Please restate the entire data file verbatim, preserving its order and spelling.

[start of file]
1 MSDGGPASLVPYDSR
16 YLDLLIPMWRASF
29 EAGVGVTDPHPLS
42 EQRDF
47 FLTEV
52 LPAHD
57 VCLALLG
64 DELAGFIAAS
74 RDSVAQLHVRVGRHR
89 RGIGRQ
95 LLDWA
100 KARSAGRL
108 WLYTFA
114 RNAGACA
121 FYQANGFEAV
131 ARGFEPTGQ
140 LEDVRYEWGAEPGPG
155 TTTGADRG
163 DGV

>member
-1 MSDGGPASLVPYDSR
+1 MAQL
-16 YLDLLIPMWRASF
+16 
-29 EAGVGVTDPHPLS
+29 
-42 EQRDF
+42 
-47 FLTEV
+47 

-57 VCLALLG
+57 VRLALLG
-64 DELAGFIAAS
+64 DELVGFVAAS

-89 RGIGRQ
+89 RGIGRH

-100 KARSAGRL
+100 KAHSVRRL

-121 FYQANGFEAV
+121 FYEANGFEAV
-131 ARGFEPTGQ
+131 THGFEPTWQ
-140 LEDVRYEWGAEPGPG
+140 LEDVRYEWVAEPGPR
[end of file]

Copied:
1 MSDGGPASLVPYDSR
16 YLDLLIPMWRASF
29 EAGVGVTDPHPLS
42 EQRDF
47 FLTEV
52 LPAHD
57 VCLALLG
64 DELAGFIAAS
74 RDSVAQLHVRVGRHR
89 RGIGRQ
95 LLDWA
100 KARSAGRL
108 WLYTFA
114 RNAGACA
121 FYQANGFEAV
131 ARGFEPTGQ
140 LEDVRYEWGAEPGPG
155 TTTGADRG
163 DGV

>member
-1 MSDGGPASLVPYDSR
+1 MAQL
-16 YLDLLIPMWRASF
+16 
-29 EAGVGVTDPHPLS
+29 
-42 EQRDF
+42 
-47 FLTEV
+47 

-57 VCLALLG
+57 VRLALLG
-64 DELAGFIAAS
+64 DELVGFVAAS

-89 RGIGRQ
+89 RGIGRH

-100 KARSAGRL
+100 KAHSVRRL

-121 FYQANGFEAV
+121 FYEANGFEAV
-131 ARGFEPTGQ
+131 THGFEPTWQ
-140 LEDVRYEWGAEPGPG
+140 LEDVRYEWVAEPGPR